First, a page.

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Scanned documents can result in a large graphics file that is too large to email. Scan settings allow you to change the DPI to something more useful.

I scanned a copy of my W2 form and tried to email it to someone but I was told the file was too big - over 25 MB. How does a simple text document acquire such a huge volume?

In this excerpt from Answercast #81, I look at the reason scanned documents can often result in a very large file.

Scanned document is a large file

Well, when you scan it, it's not a text document. What a scan creates is a picture of the document.

It's like taking your camera and taking a picture of that piece of paper. A camera's image can be quite large depending on any of a number of different settings. A scan is no different. It's literally, probably, a .jpeg or a .png file (which is a graphics file format), not a text file format.

Converting an image of a scanned document into text requires OCR and a number of other things to make sure that the formatting all comes out proper.

Set scan resolution

Now, we can adjust the 25 MB. That does seem a tad large for a simple one-page document.

What I would have you do is look at the resolution being used by your scanner. Usually, a simple document like a text document can be scanned at something as low as 75 dpi. It will look just fine. That is 75 dots per inch.

Many scanners might be set at, or default to, a higher resolution. If you've been scanning pictures recently, it may be set to even much higher DPI: 312, 1200 maybe even more. The net result is that each inch of scan then results in more dots. More dots take up more space, more space means a larger file.

For a simple text document, you don't need that much. That's the setting I would look at the next time you scan something like this. Take a look at the DPI and see if something as low as 75 dpi doesn't get you a perfectly acceptable scan of the document you want. Perhaps even lower.

(Transcript lightly edited for readability.)

Article C6165 - December 23, 2012 « »

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Leo Leo A. Notenboom has been playing with computers since he was required to take a programming class in 1976. An 18 year career as a programmer at Microsoft soon followed. After "retiring" in 2001, Leo started Ask Leo! in 2003 as a place for answers to common computer and technical questions. More about Leo.

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6 Comments
Tom R.
December 25, 2012 10:09 AM

I surely wouldn't recommend emailing a document as sensitive as a W2 form. The potential for identity theft is too great because typically these forms contain confidential info like SS numbers. I would paper mail such a sensitive document. Much more secure.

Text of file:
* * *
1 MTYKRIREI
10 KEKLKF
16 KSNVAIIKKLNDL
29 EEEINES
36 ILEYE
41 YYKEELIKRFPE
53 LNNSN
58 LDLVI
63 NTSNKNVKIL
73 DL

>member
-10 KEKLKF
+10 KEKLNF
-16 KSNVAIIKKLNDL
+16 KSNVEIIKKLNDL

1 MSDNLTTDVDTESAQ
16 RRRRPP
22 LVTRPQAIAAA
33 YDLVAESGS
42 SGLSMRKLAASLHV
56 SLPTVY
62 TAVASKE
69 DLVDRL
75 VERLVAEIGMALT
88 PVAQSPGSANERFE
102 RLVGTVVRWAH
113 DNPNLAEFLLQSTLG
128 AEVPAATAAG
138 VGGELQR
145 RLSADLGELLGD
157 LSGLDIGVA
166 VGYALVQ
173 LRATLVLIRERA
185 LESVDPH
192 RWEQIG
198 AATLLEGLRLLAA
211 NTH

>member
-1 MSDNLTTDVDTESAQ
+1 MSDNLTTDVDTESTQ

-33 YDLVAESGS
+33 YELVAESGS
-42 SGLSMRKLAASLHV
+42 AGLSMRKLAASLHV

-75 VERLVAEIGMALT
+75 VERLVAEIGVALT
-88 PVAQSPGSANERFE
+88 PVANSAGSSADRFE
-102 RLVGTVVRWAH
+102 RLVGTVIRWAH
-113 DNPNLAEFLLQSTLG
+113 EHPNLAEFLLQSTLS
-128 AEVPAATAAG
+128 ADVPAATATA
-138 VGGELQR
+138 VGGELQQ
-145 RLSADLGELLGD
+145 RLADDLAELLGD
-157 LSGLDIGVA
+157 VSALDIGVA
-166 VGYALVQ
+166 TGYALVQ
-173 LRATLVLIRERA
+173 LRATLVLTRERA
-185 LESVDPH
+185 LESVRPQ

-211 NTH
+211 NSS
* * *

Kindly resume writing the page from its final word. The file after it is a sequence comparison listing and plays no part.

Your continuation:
James Heinrich
December 25, 2012 11:56 AM

For a >25MB output file, I'd suspect the file was scanned into some lossless format, most likely TIFF or BMP, which would typically require 4 bytes per pixel. Assuming 8.5"x11" @ 300dpi * 4 bytes/pixel you get 32.1MB
You'd want to save as a PNG (or possibly GIF) if it's a mostly text/line-art image, or JPEG if it's a photographic type subject. This should be an option in either the scanning program or your favourite image editor. In either case the output image should easily be less than 1MB.

bill - Minneapolis
December 25, 2012 12:31 PM

In addition to the file type mentioned by James as being a typical culprit in large file sizes, check the color settings.
A W2 and many other documents don't need to be sent in full color.
8 bit gray scale only takes 1/3 the space of full color and 2 color (black/white) takes even less. If you get down to 2 color, many programs will use group 4 encoding which is extremely compact with no loss of image quality. Group 4 was created for sending faxes and any image that is mainly white with black scattered all around is what it is best at compressing.

Mark J
December 25, 2012 12:45 PM

@Bill
I've found that 8 bit gray scale compressed in the .jpg format is significantly more readable than a 2 color image and with not a great deal of size difference.

HA
December 25, 2012 8:47 PM

Send text documents as a PDF.

Alex Dow
December 26, 2012 4:09 AM

I recently carried out a comparison exercise, based on the simple phrase "Here is the News".

Bearing in mind the effects of disk segments etc; and that with the JPG, I trimmed the image to minimum to contain the phrase, the results were-

1 KB - TeXT
11KB - JPeG Graphics
26KB - DOC WORD
32KB - PRiNt as sent to Printer
50KB - Portable Document Format
7,125KB - MOVie Quicktime

I did not check the PDF version to see if there are any inclusions such as Fonts etc.

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